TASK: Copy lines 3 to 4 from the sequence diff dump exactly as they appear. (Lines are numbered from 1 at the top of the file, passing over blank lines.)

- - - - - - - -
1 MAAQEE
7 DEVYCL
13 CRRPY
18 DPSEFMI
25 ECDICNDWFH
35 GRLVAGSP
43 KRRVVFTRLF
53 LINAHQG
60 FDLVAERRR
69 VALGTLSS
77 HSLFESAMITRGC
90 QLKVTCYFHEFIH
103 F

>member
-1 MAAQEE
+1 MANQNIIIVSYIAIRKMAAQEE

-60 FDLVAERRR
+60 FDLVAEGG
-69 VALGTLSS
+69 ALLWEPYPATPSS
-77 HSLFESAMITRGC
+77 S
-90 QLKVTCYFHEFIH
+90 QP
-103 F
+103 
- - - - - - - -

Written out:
13 CRRPY
18 DPSEFMI